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Red Bull hosts paper aeroplane world finals in Austria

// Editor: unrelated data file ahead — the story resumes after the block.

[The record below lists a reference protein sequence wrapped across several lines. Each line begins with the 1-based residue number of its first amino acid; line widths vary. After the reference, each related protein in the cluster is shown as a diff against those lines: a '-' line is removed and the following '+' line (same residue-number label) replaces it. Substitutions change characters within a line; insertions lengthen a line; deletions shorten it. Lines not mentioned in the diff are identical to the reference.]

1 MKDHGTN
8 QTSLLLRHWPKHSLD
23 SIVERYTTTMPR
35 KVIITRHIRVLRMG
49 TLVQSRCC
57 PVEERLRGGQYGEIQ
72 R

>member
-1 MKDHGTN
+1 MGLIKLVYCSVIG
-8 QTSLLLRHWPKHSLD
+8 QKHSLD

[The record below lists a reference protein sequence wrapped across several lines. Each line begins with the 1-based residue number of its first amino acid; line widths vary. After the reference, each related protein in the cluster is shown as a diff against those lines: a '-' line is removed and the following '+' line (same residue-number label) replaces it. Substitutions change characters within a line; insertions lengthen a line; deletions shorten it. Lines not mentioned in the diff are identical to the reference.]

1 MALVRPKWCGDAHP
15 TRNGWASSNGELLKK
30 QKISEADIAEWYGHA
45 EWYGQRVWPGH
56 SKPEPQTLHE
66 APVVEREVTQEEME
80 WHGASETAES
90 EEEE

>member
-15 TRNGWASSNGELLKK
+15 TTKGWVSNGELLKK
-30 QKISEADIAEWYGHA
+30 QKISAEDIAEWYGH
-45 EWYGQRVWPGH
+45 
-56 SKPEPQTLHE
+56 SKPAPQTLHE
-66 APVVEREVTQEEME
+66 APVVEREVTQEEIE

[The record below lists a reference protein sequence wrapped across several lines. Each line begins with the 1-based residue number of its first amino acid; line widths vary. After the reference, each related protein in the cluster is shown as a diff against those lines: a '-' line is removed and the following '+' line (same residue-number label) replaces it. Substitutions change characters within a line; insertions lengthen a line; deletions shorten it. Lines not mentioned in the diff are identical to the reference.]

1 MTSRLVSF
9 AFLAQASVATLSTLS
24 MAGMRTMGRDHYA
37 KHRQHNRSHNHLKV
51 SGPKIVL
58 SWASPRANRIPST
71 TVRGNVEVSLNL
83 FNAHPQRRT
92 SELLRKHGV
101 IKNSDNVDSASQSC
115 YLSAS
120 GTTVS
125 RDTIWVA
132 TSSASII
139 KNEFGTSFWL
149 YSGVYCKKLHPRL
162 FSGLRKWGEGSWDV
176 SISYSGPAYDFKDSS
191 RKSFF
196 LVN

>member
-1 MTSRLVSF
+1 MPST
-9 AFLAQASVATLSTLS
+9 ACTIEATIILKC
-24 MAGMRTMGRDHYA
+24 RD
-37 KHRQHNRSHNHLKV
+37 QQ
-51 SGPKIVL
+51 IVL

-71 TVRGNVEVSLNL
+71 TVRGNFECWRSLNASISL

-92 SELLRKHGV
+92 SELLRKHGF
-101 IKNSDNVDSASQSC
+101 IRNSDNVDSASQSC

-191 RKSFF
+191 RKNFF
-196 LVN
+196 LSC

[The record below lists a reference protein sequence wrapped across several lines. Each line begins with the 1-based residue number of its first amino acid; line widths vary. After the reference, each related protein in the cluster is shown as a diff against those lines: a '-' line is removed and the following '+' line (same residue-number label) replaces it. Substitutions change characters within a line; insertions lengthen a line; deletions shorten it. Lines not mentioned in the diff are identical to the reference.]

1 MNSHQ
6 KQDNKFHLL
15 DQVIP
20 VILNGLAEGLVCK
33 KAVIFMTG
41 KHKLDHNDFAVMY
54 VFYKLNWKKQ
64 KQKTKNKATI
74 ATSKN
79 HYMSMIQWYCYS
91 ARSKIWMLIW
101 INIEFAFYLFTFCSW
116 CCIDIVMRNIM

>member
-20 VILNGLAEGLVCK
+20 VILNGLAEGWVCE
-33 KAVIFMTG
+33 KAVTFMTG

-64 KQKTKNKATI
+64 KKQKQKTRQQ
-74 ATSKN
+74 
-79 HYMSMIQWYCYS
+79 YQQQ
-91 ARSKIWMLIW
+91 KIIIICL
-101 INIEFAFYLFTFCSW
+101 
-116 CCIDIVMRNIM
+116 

SHOTLIST: SALZBURG, AUSTRIA. 17 MAY 2019SOURCE: AFPTV -MS of Thibaud Reaud throwing a paper plane at the camera- MS paper plane on the floor with competition in background -MS of a constestant throwing a paper plane -WS of the crowd watching a contestant - AERIAL of the corwd watching the competition-MS of contestants folding paper planes-CS on a contestant folding a paper plane SOUNDBITE 1: Jonathan Miraucourt, contestant in the 'flight distance' category (man, French, 20 sec):"I've been looking on the internet, I watch a lot of videos on Youtube from competitions here. I'm looking a little bit at what kind of planes were being made. After I changed the model of the plane." FRENCH: "Je me suis renseigné sur internet, je regarde beaucoup de vidéos sur Youtube de compétitions ici. Je regard un peu quel type d’avions se faisait. Après le modèle de l’avion je l'ai changé." -MS of a contestant -MS contestant juggling with paper-WS contestant throwing a paper plane SOUNDBITE 2: Ryan Naccarato, contestant in the 'longest airtime' category (man, English, 21 sec):"The three most important parts, it’s not just folding the airplane, you have to fold it, you have to throw it, and you have to adjust it. Each part is very important. If you get one part wrong the flight will be a failure. " - MS of a contestant - MS of a contestant throwing a plane ///-------------------------------AFP TEXT STORY: Want Alpine thrills? Try competitive paper plane flyingSalzburg (Austria) - 18 May 2019 04:16 - AFP If you've ever wanted to earn your wings ecologically, economically and quietly while breathing healthy Alpine air, read on, because you can. Welcome to the paper plane world championship, which Austria hosts this weekend as the erstwhile pastime of the bored schoolkid morphs into a competitive fest with a world "title" at stake. Competitors -- around 180 people from around the globe -- were able to travel ultra lightly to Salzburg with their "kit" composed of simple pieces of standard A4 size paper. A classic tourist trip to the city would more normally entail a little Mozart or, for the less classically-inclined, a peek at the backdrop to the Sound of Music. But, for one weekend only, competitors will be out to see who can launch their "fighter aircraft" the furthest or loop the loop most spectacularly or else stay in the air the longest The winner of each category will take home a world title in a showdown which had its own qualifying tournament spread across 58 countries. Most participants say they came to the event, organised by Austrian firm Red Bull, just "by chance" or "for fun". But once engaged, the competition has really drawn them in, organisers say. "The level is impressive. Some participants can throw for 50 metres (160 feet)," French competitor Jonathan Miraucourt, 24, told AFP as he prepared to joust in the "long distance" category. Miraucourt, a student in the southern city of Montpellier but originally from Tahiti, explained he "only" managed 35 metres to qualify. He said he was pondering even at this late stage whether to change his trusted technique of a small run-up designed to ensure a stable flight. Participants have varying views on technique, from how to fold the paper just so in order to propel the "jets" skyward. Amid the atmosphere -- more holiday camp than sporting extravaganza -- many experienced competitors are happy to pass on tips to those who are relative novices. - Paper, scissors... chuck - Ryan Naccarato, from Los Angeles, won the "acrobatic" category in 2012 and wears the calm mien of that successful experience as he prepares for his third event in a competition first held in 2006 and held every three years. "You have to adapt to the parameters of each event: the quality of the paper, weight, air temperature, humidity," explains the 29-year-old, a big fan of origami. That art of paper folding originated in Japan, from where the oldest competitor in a mainly male field, 54-year-old Emmei Shinichi, hails. Counting down to the event, Shinichi was studiously putting the final touches to a complex model he hopes can remain airborne longer than anyone else's. In the acrobatic category, all designs are allowed as long as the creation comprises nothing more than paper, some glue and a little judicious use of scissors to trim wing or fuselage. One Indonesian entry consisting of two pieces of paper flapping in concert was arousing early curiosity, as was an Indian man's concept of a paper boomerang that looked to be able to reach impressive speeds. "For distance, we all make the same type of plane, in the form of a very fine arrow," explained an Algerian, flexing his arms and shoulders in warm-up exercises to ward off the potential onset of cramps at just the wrong moment. The last edition in 2015 saw 53.22 metres sufficient to land the distance title for a flight time of 14.36 seconds. All planes have to be made onsite in the organisers' Hangar7, home to historical planes and Formula One cars. The venue has a view of the majestic Alps... as well as Salzburg airport's runways -- albeit too far away to have its airspace affected. smk/cw/har
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